How many Watts or kW is a solar panel? This is an often-asked question.
In this regard, it is important to define maximum power rating (or peak power). For solar panels, this is denoted as Wp (watt peak) or kWp (kilowatt peak). The maximum power rating is the power produced by the solar panel under ideal conditions which could be a sunny day during the noon. The actual power output is the power produced by the panel under real-life conditions.
In the current scenario, solar panels used for solar farms have a rated power ranging from 200 to 350 Wp. But solar panels can be made available for as small as 10 Wp, or even lower!
While Wp or kWp represents the peak capacity, what we actually need is the actual watt at any point in time. A solar panel’s actual wattage at any point in time depends on the solar insolation at that point. So, a solar panel with a peak power of 400 watts will generate 400 watts only if it is kept under standard conditions (a nominal temperature of 25 degree Celsius and solar insolation of 1000W/m2).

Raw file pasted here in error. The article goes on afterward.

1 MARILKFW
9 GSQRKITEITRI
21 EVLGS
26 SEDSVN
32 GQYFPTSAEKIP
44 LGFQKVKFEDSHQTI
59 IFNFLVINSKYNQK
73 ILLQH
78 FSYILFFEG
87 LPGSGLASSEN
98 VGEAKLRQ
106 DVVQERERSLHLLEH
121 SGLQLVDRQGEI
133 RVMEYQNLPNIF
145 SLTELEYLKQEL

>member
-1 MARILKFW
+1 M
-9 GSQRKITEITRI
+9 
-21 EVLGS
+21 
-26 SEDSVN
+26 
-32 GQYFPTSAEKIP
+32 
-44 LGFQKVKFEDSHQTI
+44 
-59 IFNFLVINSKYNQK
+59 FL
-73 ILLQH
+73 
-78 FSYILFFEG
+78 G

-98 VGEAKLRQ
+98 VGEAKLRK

Most times during the day, except for a couple of hours, actual wattage of the panel would be less than 75% of the peak power due to real life conditions.